The link to the library: https://github.com/xreef/PCF8574_library

Now as the pins are labelled P0, P1 and so on instead of just numerical style, I have declared the pins in an array and used a for loop to configure each pin as output. This method saves a lot of repetitive coding for the same purpose. Next, we declare assign the I2C address with his 0x20 in hexadecimal as A0, A1 and A2 are grounded in our case. You can refer to the chart in the previous step to get the idea about the addresses.

Next the GPIO 0 and GPIO 2 pins are declared as SCK and SDA in the Wire.begin() function.

The loop section is pretty simple, it calls the said pattern endlessly toggling each pins of the PCF8574 to give us our desired pattern.

The code along with few other patterns is attached in this step.

Step 4: Next Up: Adding the IoT Feature

It was quite interesting to see the LED sequence being beautifully displayed via the ESP board. The next step is to include the IoT feature to our project. For this we will be using the Blynk IoT platform as it is very easy to use and integrate with projects including the the ESP and Arduino boards.

The plan here is to use the slider feature on the Blynk application to control the delay or speed at which the LED pattern is working. Changing the slider position correspondingly changes the pattern speed.

The code here can be broken down to the following steps:

  1. Importing the Blynk libraries
  2. Giving the WiFi credentials and Authentication token
  3. Initialising the Blynk.run() function and using virtual pin connected to slider as a input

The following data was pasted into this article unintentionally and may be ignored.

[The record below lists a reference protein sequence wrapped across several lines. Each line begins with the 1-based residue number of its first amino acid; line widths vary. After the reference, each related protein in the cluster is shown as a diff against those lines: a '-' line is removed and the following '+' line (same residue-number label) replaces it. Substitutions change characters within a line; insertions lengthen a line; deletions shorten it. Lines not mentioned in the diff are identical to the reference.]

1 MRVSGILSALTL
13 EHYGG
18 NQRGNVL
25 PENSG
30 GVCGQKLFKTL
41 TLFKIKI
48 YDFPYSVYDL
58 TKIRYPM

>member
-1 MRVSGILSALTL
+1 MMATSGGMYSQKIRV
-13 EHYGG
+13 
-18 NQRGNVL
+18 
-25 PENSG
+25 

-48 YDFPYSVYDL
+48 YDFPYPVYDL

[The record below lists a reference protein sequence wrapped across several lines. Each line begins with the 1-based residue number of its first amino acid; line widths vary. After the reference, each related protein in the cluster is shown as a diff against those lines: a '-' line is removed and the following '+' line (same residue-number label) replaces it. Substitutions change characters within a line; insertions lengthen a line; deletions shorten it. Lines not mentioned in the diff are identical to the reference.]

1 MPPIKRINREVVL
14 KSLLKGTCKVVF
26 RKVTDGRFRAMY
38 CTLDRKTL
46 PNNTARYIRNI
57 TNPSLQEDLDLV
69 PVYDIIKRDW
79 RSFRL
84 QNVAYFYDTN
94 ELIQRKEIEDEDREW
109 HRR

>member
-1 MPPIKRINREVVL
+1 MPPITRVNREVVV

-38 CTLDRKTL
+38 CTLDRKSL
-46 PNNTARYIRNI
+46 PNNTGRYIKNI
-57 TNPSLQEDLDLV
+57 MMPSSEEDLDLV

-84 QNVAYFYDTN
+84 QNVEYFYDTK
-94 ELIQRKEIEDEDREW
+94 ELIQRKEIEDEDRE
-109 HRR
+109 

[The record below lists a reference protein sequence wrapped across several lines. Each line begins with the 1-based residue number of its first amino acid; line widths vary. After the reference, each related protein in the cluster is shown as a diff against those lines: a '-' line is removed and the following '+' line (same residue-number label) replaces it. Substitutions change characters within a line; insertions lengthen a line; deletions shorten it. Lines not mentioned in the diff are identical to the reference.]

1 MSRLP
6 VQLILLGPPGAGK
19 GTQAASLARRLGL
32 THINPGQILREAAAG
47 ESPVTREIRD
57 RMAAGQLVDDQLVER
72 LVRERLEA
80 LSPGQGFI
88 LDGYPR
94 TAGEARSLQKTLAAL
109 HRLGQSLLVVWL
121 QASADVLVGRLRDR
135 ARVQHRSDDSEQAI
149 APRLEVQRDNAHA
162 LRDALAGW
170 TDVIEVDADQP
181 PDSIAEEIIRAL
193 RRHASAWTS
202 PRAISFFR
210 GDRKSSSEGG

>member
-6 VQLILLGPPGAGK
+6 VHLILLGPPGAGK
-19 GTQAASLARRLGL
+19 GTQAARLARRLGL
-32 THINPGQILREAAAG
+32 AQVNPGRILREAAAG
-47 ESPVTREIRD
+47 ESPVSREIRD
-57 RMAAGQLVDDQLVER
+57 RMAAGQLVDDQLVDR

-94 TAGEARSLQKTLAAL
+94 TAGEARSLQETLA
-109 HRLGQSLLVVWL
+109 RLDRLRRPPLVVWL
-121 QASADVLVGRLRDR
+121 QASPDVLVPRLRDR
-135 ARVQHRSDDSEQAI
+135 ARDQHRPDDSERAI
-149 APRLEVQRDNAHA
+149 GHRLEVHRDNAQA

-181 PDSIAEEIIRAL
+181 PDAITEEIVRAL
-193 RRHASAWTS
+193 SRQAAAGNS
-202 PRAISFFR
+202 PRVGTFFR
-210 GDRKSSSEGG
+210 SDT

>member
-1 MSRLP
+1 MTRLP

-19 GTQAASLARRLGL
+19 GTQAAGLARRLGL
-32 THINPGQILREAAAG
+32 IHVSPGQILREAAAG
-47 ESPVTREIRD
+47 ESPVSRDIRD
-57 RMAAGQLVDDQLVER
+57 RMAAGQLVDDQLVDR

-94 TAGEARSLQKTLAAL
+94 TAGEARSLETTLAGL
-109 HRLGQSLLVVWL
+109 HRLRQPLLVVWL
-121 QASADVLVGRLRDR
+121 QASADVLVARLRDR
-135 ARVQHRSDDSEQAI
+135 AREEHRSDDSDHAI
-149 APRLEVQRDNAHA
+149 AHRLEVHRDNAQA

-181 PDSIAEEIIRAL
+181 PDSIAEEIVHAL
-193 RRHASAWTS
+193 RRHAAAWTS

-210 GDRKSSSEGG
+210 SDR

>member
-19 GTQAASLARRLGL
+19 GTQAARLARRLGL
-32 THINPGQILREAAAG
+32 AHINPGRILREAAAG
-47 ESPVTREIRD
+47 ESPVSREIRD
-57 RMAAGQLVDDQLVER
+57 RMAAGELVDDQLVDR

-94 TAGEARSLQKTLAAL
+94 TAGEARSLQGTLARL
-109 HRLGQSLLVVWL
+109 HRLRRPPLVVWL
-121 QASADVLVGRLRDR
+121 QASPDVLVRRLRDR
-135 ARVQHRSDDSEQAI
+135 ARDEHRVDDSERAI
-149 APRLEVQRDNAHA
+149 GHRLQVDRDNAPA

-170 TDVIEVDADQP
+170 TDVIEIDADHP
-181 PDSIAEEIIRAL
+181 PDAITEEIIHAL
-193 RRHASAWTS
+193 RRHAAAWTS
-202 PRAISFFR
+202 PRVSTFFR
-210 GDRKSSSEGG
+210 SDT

4. Manipulating the delay using the value returned by slider position.

After creating the project on Blynk application, we initialise a slider feature which is linked to virtual pin 0 and returns values from range 0 to 5.

We define the blynk.write() function to read the number returned by the V0 pin. This function is internally called by the Blunk.run() fucntion so it has been defined outside the loop function.

Now based on the slider position we use a series of if else statement to change the delay of the pattern.

You are free to use my code and understand the working.

Step 5: Adding More Features

I was able to successfully control the speed to the LED pattern via the blynk application. The next thing in mind was to control the speed as well as toggle the different patterns using the app.

The idea here is to use 4 buttons to toggle between 4 different patterns and the slider to control the speed at which the patterns are displayed.

So the code can be broken down pretty much to the last code,only assition would be the logic for buttons

  1. Assigning a virtual pin to each of the buttons
  2. using the blynk.write() for each virtual pin to change the value of a variable.
  3. In the loop section, check the value of this variable and call the respective function

The code is as usual attached to understand the concept

Step 6: Conclusion

It was a successful project in terms of implementing IoT on ESP 8266 and also expanding the GPIOs using the popular PCF8574 IC.

I hope you like this instructable series on exploring and experimenting with the hidden features of the ESP8266.

Feel free to share your feedbacks and suggestions in the comment section and I hope this article was helpful for you.

Till then, see you in the next instructable!